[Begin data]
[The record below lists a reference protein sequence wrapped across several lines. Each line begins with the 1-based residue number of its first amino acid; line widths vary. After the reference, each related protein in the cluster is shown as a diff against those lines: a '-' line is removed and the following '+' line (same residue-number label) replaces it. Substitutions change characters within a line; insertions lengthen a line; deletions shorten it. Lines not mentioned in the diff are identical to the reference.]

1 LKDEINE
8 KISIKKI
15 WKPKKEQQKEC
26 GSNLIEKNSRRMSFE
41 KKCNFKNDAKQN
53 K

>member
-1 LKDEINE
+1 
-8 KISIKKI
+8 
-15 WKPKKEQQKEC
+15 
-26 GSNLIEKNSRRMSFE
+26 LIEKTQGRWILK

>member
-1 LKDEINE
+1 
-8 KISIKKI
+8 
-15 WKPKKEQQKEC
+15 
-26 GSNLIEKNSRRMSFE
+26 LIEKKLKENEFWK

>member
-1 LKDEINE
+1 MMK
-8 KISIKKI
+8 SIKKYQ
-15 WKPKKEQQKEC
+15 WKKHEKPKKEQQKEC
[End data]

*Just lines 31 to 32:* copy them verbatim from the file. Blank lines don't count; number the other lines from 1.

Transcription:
-15 WKPKKEQQKEC
+15 WKKHEKPKKEQQKEC